THE JOURNEY OF ELUL – Rabbi Elli Tikvah Sarah – SJN, August 2018
August. The month for summer holidays. This year, the Hebrew month of Elul begins on Saturday evening, 11th August. Elul has a very different feeling about it. Elul is set aside for preparation for the Yamim Nora’im, the Days of Awe, also known as Aseret Y’mei T’shuvah, the Ten Days of Returning, which begin on Rosh Ha-Shanah. Commencing on the first day of the seventh month, Tishri, Rosh Ha-Shanah ushers in an intense period of reflection and self-examination that culminates in Yom Kippur, the Day of Atonement.
It is not easy to turn our lives around and begin again. The custom of expressing our best wishes to people l’shanah tovah , ‘for a good year’, both in person, and when writing letters – and these days, emails – serves as a daily reminder to ourselves and others that the New Year is approaching. It is also traditional to visit the graves of loved ones during Elul – reminding ourselves of our connection with those who went before us, and the legacy we have received from them. On a more demanding level, Elul is the time to begin to engage in cheshbon ha-nefesh, literally, an ‘account of the soul’ – in much the same way as we examine the state of our finances; an account of our actions towards family, friends, colleagues, fellow congregants, neighbours, people in the wider community, strangers near and far, and the world around us.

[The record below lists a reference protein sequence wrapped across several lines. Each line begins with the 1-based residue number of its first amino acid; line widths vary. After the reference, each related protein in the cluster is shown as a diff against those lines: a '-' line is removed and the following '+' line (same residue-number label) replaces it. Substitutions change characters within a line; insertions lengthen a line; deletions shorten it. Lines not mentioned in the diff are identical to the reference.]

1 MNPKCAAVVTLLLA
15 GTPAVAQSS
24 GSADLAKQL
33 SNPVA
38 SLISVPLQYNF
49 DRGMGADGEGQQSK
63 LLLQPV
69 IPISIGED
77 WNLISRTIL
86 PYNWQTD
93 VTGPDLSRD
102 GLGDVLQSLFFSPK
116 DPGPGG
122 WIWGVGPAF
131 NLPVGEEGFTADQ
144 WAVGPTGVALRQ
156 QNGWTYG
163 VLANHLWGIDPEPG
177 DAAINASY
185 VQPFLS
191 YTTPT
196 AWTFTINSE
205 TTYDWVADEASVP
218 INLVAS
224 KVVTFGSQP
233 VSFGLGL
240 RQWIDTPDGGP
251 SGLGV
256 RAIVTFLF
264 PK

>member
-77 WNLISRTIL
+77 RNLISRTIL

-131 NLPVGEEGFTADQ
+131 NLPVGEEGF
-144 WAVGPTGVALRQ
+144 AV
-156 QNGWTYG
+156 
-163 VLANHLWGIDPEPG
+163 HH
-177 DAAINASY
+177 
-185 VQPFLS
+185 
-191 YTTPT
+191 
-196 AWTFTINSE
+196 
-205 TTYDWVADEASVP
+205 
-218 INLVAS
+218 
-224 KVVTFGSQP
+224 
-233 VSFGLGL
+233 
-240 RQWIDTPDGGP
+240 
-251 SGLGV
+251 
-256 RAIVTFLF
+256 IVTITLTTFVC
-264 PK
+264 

In the midrash, rabbinic commentary, we find the word Elul treated as an acronym for a verse from the biblical book, ‘The Song of Songs’ (Shir Ha-Shirim): Ani L’dodi V’dodi Li – ‘I am my beloved and my beloved is mine’ (6:3). Ani, like Elul begins with the letter Aleph. The letter Lamed of L’dodi stands for the first Lamed of Elul. The letter Vav of V’dodi stands for the Vav of Elul, pronounced here as the Shuruk vowel ‘u’. The last word of the phrase, Li, begins with a Lamed, representing the final Lamed of Elul. This particular midrash represents the journey of the month of Elul as a journey of love towards the Eternal One, who will respond by turning in love towards each person who makes the journey (See: Y. Agnon, Days of Awe, Schocken Books, New York, 1965, p. 18).
Reflecting on this midrash, made me think of another way of treating Elul as an acronym, which might be helpful for our journey. Aleph is the initial letter of the word, Ahavah, ‘Love’. Lamed is the first letter of the word for ‘Heart’, Leiv or Leivav. Taken on its own the Vav/shuruk vowel ‘U’ means ‘and’ when it precedes the letters Beit, Mem or Pei, or a word where the initial letter has a vocal sh’va – the shortest vowel sound in Hebrew. The word for ‘accompany’ or ‘escort’, l’vayah, which is the Hebrew word for ‘funeral’, begins with a Lamed and a vocal sh’va. So, we can understand Elul as a journey requiring Ahavah, Leivav U’L’vayah, ‘Love, Heart And Accompanying’. We need love for ourselves and for others and for the Eternal to motivate us to make the journey. We need heart – which in the biblical worldview is the seat of thought rather than emotion – that is, we need to think and reflect on our individual lives. Finally, we need to remember that just as we accompany those who have died on their final journey, we are summoned to accompany one another as we trek towards renewal. Although each one of us must face ourselves, we are not alone. Let us make the journey of Elul together.